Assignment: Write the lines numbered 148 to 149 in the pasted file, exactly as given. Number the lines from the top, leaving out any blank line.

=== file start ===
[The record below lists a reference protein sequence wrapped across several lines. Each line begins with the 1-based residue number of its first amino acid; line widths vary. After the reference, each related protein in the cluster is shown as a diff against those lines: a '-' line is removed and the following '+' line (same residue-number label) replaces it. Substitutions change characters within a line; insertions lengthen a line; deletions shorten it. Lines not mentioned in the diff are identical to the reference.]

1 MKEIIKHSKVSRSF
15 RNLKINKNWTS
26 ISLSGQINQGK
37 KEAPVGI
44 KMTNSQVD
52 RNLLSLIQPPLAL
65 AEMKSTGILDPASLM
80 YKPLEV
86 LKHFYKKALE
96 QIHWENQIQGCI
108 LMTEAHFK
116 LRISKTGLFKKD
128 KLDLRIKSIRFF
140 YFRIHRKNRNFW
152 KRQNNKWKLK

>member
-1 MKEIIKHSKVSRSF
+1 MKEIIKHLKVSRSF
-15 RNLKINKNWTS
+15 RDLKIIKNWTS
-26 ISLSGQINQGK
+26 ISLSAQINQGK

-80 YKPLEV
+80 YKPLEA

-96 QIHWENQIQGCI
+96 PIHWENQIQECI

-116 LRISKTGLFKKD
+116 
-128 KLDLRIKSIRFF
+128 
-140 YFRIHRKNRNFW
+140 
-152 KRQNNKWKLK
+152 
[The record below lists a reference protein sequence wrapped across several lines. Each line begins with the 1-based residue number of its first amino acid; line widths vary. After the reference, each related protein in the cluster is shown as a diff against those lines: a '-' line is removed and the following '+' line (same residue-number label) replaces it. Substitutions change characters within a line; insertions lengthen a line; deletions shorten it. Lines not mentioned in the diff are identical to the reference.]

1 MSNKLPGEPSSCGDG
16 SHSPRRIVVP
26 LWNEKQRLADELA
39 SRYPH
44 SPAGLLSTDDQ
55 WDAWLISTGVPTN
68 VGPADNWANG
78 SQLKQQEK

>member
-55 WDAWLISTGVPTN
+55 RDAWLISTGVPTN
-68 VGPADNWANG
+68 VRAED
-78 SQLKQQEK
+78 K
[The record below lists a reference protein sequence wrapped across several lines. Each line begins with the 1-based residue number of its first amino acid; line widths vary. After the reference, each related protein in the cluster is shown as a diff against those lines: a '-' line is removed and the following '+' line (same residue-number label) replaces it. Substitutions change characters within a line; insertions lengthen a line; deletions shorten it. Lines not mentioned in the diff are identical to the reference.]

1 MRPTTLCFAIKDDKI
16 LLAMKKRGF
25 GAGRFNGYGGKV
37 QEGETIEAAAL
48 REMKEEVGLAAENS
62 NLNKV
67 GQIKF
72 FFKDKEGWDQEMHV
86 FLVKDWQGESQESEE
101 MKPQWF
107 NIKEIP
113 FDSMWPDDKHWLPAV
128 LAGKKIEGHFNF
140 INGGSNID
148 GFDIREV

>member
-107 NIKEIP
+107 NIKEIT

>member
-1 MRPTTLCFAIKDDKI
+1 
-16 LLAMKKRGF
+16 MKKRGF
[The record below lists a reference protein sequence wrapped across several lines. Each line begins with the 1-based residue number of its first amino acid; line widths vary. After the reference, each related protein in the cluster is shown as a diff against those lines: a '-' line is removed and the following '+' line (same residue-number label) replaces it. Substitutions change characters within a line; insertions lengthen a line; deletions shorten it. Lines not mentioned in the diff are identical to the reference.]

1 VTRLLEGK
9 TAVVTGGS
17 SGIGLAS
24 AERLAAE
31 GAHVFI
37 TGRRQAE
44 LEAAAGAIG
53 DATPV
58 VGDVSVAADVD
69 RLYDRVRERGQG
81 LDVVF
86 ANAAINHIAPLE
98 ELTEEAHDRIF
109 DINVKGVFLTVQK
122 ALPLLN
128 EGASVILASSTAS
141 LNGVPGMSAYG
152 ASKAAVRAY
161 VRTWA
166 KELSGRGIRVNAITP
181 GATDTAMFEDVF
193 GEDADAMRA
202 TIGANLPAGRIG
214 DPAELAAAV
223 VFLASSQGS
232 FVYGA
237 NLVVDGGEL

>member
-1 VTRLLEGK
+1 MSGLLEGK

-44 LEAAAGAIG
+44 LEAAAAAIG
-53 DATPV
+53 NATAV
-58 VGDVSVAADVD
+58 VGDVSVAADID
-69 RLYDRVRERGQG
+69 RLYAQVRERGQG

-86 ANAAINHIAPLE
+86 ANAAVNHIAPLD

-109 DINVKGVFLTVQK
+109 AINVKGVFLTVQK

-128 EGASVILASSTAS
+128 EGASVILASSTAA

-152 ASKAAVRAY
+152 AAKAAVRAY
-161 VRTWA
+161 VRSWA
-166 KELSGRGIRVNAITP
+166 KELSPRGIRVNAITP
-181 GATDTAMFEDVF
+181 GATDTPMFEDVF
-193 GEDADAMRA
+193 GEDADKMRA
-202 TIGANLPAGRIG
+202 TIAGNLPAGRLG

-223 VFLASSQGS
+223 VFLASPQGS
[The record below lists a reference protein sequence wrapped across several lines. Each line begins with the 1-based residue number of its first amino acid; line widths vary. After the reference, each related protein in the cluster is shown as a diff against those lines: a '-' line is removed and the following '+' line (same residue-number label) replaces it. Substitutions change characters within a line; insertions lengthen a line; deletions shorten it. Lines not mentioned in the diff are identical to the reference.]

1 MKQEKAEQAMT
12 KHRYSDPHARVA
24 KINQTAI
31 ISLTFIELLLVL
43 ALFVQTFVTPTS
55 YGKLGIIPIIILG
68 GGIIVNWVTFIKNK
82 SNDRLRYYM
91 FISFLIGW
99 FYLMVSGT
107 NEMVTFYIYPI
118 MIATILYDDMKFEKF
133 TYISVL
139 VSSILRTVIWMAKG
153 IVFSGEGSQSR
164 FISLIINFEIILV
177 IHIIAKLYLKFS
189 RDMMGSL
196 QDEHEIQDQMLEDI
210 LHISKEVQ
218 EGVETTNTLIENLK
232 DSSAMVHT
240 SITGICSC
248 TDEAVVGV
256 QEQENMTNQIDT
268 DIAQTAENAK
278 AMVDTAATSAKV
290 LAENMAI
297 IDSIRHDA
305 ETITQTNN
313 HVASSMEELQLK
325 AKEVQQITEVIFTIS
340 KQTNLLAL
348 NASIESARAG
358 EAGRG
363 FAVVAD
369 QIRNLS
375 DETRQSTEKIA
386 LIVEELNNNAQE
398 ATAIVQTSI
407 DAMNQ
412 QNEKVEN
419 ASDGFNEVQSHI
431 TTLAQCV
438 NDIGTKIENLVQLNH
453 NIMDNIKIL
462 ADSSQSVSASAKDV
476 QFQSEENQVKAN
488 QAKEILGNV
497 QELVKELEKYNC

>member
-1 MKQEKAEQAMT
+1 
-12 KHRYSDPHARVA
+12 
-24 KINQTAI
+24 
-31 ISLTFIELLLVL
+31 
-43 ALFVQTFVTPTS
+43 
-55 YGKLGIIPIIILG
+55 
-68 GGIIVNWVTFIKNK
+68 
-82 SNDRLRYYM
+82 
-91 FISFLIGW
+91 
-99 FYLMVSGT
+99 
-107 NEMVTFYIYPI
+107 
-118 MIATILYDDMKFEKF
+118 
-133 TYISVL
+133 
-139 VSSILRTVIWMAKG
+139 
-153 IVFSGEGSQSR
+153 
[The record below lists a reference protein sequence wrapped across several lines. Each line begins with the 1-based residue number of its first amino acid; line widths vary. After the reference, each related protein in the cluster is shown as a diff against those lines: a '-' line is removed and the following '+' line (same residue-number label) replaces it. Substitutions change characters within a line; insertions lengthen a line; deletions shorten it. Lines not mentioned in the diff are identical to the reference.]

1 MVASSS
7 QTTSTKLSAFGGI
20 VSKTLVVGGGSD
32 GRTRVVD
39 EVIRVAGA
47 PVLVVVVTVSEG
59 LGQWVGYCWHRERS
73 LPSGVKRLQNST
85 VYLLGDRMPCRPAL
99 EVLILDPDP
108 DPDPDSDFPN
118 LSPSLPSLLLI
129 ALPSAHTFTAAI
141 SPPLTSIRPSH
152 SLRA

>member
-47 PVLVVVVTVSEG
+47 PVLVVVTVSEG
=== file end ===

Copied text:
133 TYISVL
139 VSSILRTVIWMAKG